Good guest service is a dance of sorts. There’s an ebb and flow. You have to watch for body language and unspoken messages from newcomers. Take things at the pace the guest is setting. Your primary focus should be on letting them know when, where and how to engage, then leave the rest up to them. For me, the bottom line is this: be authentic.

We often think the primary responsibility of someone taking an action rests on them. When in actuality a great deal of responsibility rests on us. I go back to the basic question, are you inviting them in or shutting them out? Take this principle to heart and you won’t find yourself asking it just once, you’ll come to ask it with every project, announcement and campaign that comes across your desk.

DISCUSSION QUESTIONS:

  1. What insider words and phrases can you spot in your church or organization that probably remain a mystery to your audience?
  2. Take an inventory of the signage you see inside and outside your church. Is there too much? Not enough? Is it confusing?
  3. Attend church this week as if you were a newcomer. Drive to church using a different route. Come in a different entrance. Sit in a different place. Walk a mile in a guest’s shoes. And bring a big pad of paper … chances are you’ll be taking lots of notes of things to address.

6) Know Your Audience <– Less Clutter, Less Noise

    Jeff Christian leads The C2 Group, an advertising and marketing firm based in Jackson, MS. He has been obsessed with church communication since the age of 13 (how scary is that?!?) when he first realized how poorly church communication pieces stacked up against similar pieces in the secular world. He worked ten years in the corporate marketplace followed by ten years spent directing church communication, most recently at Pinelake Church in Brandon, MS. With a healthy mix of fear and excitement he recently formed The C2 Group to lend his voice both church and corporate marketing in a new way.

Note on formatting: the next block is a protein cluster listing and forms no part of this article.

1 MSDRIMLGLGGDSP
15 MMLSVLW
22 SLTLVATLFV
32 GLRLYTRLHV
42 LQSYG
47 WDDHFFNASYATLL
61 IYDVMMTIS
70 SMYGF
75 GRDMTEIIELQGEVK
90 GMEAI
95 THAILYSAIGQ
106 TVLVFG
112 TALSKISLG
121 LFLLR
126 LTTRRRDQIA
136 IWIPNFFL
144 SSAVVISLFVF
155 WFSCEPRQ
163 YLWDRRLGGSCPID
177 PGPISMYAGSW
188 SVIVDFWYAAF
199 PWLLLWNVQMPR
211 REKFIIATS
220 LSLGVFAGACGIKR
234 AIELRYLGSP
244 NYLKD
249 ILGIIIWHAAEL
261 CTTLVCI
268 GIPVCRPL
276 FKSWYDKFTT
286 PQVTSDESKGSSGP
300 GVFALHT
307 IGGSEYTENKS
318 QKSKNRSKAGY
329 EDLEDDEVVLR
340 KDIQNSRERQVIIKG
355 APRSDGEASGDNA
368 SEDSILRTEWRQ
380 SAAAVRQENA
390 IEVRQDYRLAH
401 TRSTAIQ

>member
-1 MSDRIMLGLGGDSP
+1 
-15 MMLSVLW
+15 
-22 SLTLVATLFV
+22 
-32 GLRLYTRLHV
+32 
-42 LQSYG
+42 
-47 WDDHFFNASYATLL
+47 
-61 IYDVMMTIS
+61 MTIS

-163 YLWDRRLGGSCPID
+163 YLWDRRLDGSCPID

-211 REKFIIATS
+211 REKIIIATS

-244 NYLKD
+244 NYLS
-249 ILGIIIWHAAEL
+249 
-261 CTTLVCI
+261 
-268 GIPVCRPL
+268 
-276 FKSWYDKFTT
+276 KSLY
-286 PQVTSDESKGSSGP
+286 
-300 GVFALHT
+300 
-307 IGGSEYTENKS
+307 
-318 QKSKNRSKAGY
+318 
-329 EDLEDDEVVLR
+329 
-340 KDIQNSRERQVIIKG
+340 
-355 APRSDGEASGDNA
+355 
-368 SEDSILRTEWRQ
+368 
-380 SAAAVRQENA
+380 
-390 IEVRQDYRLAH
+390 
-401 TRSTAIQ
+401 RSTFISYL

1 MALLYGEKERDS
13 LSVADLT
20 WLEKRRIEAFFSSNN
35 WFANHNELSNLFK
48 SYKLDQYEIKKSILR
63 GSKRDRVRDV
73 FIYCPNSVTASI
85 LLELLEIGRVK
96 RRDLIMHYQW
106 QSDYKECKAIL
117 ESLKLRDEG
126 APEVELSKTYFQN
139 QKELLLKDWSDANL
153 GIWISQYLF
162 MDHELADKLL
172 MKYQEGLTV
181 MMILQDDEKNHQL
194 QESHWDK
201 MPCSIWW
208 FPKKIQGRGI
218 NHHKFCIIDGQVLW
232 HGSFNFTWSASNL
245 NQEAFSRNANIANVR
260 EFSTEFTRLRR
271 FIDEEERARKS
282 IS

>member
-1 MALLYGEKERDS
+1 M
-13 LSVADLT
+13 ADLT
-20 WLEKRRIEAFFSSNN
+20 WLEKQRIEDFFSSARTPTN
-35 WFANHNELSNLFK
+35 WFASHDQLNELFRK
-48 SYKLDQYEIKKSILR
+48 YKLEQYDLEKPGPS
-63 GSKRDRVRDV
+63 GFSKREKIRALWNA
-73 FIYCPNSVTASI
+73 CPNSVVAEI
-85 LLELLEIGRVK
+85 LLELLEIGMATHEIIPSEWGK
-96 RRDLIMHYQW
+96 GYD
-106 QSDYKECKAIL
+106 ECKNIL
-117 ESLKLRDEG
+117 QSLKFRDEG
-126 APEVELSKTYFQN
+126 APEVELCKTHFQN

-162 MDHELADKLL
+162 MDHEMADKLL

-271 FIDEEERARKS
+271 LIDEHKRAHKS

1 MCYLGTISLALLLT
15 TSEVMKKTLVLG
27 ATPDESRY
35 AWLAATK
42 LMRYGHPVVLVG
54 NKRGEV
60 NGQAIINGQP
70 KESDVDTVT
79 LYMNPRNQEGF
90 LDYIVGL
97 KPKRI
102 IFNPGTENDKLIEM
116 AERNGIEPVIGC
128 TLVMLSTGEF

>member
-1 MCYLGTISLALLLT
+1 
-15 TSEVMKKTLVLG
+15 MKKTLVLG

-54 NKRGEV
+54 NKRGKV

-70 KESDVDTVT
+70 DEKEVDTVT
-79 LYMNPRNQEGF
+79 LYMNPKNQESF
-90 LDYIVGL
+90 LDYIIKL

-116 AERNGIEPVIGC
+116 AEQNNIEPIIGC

16 Responses to “Less Clutter, Less Noise: 7) Remove Barriers to Entry”

    1. Thanks Jeff for distillation and illustrations. Kem again is right on with this chapter. I find I have to ask this question over and over again. Once I get it right (not sure I ever have) things change, people change, culture changes. This needs to be a mindset with the expectation of freshness and modification being periodically needed.

    2. There are some great ideas and examples in this post. I really think this line hits at the core of things: "It may be that we don’t communicate enough, communicate in the wrong way, or over communicate to the point of shouting at them. All of these are barriers." It takes a lot of hard work to figure out whether we are communicating too much or too little, in the right way or in the wrong way. In addition, initiating change can be delicate because we may need to tell a volunteer heavily invested in the name of his/her ministry that the name needs to go.

      I'm planning a redesign of my church's blog this summer, and the first thing to go will be the blog's name: "Amalgam". It sounds cool and used to work when our blog was more of a place for people to discuss ideas and the sermon, but over the past year or so we've been using the blog to primarily share information. Amalgam is not the idea I want to convey about our communication!!!

    3. Ed, sounds like you're on the right track. Don't forget to employ some informal focus group testing at the very least. Feedback from as little as 5-6 people is usually invaluable toward identifying topline issues of clarity, messaging, perceptions.

      You might consider doing before and after screenshots to set-up a case study for others to benefit from!

    4. PaulSteinbrueck Jan 26, 2011 at 11:18 am

      I think one of the biggest challenges for churches is to create culture without excluding those outside of it. We discussed yesterday knowing your audience and discovering what people have in common. Part of creating community is creating culture – taking a diverse group of people and giving them shared experiences, shared knowledge, and shared language so they do have things in common.

      In an effort to do that we give names to our ministries, capital campaigns, and strategic plans like Oasis, One Another, Hearts on Fire, The 5 Gs, The Bold Journey, Acts 2, etc. We allude to memorable past events. We poke fun at the quirks well-know people within the church.